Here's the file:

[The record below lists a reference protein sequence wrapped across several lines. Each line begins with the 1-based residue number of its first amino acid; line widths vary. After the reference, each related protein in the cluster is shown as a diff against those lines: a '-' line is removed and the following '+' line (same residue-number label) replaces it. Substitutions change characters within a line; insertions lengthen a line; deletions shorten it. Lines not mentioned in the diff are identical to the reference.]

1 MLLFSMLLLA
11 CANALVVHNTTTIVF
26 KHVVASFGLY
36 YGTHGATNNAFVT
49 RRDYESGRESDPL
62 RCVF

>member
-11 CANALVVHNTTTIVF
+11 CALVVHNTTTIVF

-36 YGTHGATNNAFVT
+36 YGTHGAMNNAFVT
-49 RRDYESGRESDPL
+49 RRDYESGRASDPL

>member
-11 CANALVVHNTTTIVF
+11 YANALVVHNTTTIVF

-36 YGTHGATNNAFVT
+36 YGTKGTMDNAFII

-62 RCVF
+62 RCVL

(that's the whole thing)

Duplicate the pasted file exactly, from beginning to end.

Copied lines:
[The record below lists a reference protein sequence wrapped across several lines. Each line begins with the 1-based residue number of its first amino acid; line widths vary. After the reference, each related protein in the cluster is shown as a diff against those lines: a '-' line is removed and the following '+' line (same residue-number label) replaces it. Substitutions change characters within a line; insertions lengthen a line; deletions shorten it. Lines not mentioned in the diff are identical to the reference.]

1 MLLFSMLLLA
11 CANALVVHNTTTIVF
26 KHVVASFGLY
36 YGTHGATNNAFVT
49 RRDYESGRESDPL
62 RCVF

>member
-11 CANALVVHNTTTIVF
+11 CALVVHNTTTIVF

-36 YGTHGATNNAFVT
+36 YGTHGAMNNAFVT
-49 RRDYESGRESDPL
+49 RRDYESGRASDPL

>member
-11 CANALVVHNTTTIVF
+11 YANALVVHNTTTIVF

-36 YGTHGATNNAFVT
+36 YGTKGTMDNAFII

-62 RCVF
+62 RCVL